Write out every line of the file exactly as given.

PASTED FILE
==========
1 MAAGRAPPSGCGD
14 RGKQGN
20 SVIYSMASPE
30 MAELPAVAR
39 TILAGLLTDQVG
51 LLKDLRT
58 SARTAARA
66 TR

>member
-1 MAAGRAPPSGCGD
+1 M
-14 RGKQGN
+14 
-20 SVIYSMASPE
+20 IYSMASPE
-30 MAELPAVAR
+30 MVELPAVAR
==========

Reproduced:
1 MAAGRAPPSGCGD
14 RGKQGN
20 SVIYSMASPE
30 MAELPAVAR
39 TILAGLLTDQVG
51 LLKDLRT
58 SARTAARA
66 TR

>member
-1 MAAGRAPPSGCGD
+1 M
-14 RGKQGN
+14 
-20 SVIYSMASPE
+20 IYSMASPE
-30 MAELPAVAR
+30 MVELPAVAR